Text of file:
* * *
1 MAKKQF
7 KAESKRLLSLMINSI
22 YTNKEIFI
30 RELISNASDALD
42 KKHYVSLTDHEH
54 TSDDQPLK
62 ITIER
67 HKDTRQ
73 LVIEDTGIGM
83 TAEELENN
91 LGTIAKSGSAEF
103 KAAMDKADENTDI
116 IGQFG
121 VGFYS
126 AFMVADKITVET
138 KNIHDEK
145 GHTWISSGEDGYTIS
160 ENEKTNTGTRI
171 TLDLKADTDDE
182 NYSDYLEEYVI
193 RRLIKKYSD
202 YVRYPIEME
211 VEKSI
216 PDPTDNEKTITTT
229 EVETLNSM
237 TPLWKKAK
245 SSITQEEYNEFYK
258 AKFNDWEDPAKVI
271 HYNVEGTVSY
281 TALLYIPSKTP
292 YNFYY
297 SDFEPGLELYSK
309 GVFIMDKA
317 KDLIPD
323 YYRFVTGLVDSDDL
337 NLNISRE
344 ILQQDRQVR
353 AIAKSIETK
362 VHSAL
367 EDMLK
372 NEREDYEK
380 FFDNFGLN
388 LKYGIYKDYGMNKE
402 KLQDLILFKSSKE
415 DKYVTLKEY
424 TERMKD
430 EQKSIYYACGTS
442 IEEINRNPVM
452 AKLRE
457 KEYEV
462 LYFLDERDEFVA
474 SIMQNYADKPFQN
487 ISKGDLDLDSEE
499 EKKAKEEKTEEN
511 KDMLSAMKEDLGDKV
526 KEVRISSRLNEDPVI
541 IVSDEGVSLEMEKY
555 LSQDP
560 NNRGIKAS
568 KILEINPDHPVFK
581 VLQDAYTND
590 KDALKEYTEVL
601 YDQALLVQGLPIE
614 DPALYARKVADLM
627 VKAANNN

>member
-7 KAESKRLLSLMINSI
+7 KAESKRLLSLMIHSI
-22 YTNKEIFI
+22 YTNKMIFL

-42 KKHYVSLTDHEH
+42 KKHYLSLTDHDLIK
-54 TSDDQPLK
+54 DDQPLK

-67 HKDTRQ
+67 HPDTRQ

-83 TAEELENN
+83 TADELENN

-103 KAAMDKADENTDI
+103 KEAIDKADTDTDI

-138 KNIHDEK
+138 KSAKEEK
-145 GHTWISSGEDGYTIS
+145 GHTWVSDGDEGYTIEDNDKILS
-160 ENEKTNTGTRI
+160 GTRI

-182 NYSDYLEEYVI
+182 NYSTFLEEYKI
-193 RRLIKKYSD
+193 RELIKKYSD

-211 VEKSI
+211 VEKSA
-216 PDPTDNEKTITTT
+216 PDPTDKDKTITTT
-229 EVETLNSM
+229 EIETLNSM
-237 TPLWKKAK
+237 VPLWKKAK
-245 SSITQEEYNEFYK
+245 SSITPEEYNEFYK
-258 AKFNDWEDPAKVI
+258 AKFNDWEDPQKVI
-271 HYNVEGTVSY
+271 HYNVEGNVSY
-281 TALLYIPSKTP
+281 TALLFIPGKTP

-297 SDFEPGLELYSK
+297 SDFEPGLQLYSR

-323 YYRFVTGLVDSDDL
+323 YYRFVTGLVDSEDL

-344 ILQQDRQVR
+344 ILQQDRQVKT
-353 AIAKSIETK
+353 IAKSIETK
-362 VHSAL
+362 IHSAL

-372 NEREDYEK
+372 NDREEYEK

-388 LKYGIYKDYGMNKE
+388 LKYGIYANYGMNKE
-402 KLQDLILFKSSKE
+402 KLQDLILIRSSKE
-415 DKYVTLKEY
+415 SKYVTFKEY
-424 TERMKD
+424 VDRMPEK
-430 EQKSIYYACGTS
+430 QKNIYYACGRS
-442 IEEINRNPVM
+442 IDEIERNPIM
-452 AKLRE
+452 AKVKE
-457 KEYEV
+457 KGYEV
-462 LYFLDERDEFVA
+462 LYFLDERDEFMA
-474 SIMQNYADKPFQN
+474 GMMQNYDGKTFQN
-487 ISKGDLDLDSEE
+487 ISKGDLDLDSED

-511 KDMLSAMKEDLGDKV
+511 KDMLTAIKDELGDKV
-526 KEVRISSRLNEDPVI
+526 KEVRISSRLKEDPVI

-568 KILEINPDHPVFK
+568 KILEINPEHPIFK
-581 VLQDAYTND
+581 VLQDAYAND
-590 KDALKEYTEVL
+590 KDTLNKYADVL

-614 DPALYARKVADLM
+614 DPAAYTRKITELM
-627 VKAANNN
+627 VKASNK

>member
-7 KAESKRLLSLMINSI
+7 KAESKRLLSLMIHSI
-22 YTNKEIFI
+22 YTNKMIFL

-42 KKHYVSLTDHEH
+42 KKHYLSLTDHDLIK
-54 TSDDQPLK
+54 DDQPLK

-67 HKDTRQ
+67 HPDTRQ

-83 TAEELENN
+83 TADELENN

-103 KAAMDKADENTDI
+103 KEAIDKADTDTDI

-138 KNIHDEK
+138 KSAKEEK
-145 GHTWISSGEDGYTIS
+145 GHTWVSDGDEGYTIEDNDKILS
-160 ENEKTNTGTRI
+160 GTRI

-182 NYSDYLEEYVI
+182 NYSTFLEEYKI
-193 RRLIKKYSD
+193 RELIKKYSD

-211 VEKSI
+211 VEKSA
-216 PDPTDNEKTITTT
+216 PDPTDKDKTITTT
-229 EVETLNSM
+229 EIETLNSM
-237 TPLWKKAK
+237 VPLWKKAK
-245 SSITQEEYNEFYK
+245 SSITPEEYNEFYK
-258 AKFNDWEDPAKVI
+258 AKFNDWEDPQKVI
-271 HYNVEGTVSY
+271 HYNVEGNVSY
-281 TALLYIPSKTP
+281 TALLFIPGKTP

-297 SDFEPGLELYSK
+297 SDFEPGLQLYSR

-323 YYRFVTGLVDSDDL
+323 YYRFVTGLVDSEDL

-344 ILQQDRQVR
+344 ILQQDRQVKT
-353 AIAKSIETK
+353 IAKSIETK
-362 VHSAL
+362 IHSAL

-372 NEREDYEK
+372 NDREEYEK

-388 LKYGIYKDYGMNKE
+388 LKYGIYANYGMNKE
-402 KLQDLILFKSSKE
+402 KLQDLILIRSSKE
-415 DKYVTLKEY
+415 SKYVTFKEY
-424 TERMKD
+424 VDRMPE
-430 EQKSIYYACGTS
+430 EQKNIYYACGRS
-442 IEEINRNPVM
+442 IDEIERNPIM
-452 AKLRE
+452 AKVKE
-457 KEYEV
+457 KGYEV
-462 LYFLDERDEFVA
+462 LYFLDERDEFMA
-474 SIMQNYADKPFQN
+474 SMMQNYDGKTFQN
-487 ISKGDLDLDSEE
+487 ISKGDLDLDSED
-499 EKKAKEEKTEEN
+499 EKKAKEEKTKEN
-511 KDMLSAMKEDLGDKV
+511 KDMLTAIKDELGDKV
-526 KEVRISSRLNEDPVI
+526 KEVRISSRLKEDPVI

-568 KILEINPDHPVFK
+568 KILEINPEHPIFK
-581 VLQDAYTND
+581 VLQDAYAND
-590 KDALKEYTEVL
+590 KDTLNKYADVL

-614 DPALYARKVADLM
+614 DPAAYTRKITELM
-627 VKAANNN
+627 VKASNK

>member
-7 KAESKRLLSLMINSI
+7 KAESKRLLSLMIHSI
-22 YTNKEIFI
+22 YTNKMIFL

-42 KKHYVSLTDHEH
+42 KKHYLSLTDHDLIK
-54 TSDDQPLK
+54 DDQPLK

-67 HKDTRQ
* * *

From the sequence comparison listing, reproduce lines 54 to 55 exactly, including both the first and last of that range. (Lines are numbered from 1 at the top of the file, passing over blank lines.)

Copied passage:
499 EKKAKEEKTEEN
511 KDMLSAMKEDLGDKV